relation.

We've been using `[Tuple t]`

as our return value for queries to mean "relation," so that's what we'll use as the attribute value.

```
Group ::
( Split grouped rest t
, Sortable (l ::: [Tuple grouped] ': rest)
, Ord (Tuple rest)
) =>
Var l ->
Proxy grouped ->
Proxy rest ->
Query t relations ->
Query (Sort (l ::: [Tuple grouped] ': rest)) relations
Ungroup ::
(Split '[l ::: [Tuple grouped]] rest t, Sortable (grouped :++ rest)) =>
Var l ->
Proxy grouped ->
Proxy rest ->
Query t relations ->
Query (Sort (grouped :++ rest)) relations
```

Note that `Ord`

is a little stronger than `Eq`

which would be semantically sufficient. However, having `Ord`

lets us implement `Group`

in \(O(n\log(n))\), as opposed to \(O(n^2)\) with just `Eq`

.

```
Group var (_ :: Proxy grouped) (_ :: Proxy rest) q ->
let splits = sortBy (comparing snd) $ map (split @grouped @rest) $ runQuery q db
groups = groupBy ((==) `on` snd) splits
in map
( \((grouped, rest) :| gs) ->
quicksort (Ext var (grouped : fmap fst gs) rest)
)
groups
Ungroup (_ :: Var l) (_ :: Proxy grouped) (_ :: Proxy rest) q ->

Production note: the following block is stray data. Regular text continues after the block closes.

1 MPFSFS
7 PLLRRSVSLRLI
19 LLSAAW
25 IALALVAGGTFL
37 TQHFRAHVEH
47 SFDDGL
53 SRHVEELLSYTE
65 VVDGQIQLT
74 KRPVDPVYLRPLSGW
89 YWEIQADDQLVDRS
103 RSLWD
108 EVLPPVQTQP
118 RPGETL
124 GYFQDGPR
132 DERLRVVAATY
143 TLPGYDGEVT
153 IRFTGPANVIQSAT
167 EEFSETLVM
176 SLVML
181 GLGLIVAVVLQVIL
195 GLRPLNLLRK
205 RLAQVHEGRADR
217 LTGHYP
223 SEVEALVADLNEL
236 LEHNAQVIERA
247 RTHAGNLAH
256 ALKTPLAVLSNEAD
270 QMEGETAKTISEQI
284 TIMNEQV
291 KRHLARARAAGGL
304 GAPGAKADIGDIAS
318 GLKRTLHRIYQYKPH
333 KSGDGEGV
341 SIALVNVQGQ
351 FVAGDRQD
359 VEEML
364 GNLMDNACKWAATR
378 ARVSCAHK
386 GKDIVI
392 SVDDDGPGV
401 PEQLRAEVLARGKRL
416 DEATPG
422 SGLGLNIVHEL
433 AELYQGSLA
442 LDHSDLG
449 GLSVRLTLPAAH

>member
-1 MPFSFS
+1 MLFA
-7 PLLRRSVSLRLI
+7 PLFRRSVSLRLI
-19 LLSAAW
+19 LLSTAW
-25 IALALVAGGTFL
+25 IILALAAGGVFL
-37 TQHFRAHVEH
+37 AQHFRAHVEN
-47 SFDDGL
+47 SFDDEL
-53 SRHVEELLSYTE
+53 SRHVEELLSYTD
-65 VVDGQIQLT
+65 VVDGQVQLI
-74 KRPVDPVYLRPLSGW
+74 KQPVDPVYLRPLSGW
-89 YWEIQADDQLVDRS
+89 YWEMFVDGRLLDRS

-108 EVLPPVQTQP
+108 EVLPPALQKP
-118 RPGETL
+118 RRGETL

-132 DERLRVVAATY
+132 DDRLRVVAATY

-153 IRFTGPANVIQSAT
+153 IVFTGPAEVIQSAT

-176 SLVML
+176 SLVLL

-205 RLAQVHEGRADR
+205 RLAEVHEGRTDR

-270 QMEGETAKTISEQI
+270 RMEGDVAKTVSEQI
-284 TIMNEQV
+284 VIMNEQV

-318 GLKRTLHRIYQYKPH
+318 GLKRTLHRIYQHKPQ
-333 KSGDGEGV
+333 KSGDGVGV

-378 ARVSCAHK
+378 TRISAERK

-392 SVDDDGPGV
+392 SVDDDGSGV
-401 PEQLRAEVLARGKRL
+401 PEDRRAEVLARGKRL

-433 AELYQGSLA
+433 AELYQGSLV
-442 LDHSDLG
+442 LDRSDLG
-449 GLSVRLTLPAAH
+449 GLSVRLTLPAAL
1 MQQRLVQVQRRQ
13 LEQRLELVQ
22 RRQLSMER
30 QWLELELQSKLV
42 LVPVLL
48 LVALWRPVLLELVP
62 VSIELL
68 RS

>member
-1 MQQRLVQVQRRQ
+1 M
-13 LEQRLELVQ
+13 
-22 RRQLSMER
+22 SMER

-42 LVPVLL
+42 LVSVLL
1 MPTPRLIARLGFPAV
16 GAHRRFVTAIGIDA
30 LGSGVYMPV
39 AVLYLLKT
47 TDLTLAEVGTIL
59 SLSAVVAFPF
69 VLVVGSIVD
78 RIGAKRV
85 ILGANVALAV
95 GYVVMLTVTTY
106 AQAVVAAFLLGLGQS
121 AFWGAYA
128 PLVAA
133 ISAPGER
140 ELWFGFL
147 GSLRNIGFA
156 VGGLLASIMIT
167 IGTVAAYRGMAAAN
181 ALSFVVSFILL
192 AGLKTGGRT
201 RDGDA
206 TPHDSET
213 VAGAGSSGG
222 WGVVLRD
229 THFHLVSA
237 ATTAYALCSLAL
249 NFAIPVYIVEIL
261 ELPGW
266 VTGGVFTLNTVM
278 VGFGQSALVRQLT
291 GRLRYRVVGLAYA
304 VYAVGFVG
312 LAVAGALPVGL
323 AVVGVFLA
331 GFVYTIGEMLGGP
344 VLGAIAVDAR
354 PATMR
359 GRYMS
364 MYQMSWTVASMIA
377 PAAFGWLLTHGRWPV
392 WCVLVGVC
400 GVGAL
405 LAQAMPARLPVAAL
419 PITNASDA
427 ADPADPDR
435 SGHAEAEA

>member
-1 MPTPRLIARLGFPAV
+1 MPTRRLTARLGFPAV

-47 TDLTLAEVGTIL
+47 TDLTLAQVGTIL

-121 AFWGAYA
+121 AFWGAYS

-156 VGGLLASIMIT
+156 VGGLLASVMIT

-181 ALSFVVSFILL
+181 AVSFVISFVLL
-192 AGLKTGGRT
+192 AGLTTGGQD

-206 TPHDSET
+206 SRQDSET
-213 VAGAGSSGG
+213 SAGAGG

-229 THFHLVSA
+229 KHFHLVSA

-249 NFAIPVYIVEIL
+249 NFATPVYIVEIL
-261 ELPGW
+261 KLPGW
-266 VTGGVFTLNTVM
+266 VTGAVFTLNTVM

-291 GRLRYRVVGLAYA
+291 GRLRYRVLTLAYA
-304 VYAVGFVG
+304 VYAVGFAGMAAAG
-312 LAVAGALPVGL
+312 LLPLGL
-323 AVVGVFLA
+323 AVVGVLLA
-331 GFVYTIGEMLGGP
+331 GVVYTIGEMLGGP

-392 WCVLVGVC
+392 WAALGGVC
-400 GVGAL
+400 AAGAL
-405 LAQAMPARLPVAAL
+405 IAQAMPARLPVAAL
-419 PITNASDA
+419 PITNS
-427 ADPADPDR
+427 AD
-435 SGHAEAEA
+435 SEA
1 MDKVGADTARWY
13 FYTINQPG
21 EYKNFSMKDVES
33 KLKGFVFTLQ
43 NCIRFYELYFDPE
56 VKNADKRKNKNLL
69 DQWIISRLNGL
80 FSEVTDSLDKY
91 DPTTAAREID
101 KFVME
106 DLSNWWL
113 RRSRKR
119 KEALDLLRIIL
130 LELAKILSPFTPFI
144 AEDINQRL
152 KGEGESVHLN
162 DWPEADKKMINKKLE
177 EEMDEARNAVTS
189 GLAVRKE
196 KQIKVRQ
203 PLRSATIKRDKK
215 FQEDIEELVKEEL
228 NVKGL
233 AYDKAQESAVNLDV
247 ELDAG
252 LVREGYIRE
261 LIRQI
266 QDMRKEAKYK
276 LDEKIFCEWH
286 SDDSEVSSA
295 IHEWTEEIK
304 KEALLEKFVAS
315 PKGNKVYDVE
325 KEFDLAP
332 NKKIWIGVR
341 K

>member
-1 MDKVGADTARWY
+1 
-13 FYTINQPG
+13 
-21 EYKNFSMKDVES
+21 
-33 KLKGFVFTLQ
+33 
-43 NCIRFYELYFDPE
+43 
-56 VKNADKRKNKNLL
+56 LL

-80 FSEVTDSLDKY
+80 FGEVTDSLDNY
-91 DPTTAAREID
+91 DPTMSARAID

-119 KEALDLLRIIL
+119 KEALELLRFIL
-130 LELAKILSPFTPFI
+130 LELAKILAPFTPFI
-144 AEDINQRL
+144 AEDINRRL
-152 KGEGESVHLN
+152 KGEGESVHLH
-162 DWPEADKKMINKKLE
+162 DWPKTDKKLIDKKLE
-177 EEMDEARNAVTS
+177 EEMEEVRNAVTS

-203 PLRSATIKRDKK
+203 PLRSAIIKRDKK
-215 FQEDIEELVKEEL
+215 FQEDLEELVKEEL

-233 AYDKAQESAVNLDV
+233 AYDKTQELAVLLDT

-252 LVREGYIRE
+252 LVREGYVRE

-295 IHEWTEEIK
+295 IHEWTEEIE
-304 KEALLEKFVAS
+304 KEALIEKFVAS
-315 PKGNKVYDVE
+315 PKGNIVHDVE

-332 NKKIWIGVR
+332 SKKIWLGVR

concatMap
( \tuple ->
let (Ext _ grouped Empty, rest) =
split @'[l ::: [Tuple grouped]] @rest tuple
in map (\group -> quicksort (append group rest)) grouped
)
(runQuery q db)
```

## Populating the database

We're going to assume that on every run of our hypothetical app, we'll want to use exactly one schema that doesn't change throughout the lifetime of the program.

To create an empty database in memory to store `relations`

, we want something like

```
emptyDB :: Proxy relations -> Tuple (RelationsToDB relations)
emptyDB _ = case ???
```

However, in this form, we can't scrutinize the `relations`

type variable to determine if it's empty or a cons like we would a normal list. Instead, we need a typeclass.

```
class EmptyDB (relations :: [Mapping Symbol Type]) where
emptyDB :: Proxy relations -> Tuple (RelationsToDB relations)
```

The empty case is easy.

```
instance EmptyDB '[] where
emptyDB _ = Empty
```

For cons, we insert the induction into the context of the instance, before the `=>`

.

```
instance
(EmptyDB relations, Ord (Tuple key)) =>
EmptyDB (name ::: (Relation heading key val) ': relations)
where
emptyDB (_ :: Proxy (name ::: relation ': relations)) =
Ext (Var @name) mempty (emptyDB (Proxy @relations))
```

To insert tuples into the database, we split the tuple into `(key, val)`

and add them to the correct `Map`

. We should also fail in the case that the key is already in the database. Again, when implementing something with this many constraints, it's useful to start with `() =>`

and fill it in until the compiler is happy.

```
insert ::
forall relation relations name heading key val .
( relations :! name ~ relation
, Relation heading key val ~ relation
, Split key val heading
, Ord (Tuple key)
, IsMember name (RelationToMap relation) (RelationsToDB relations)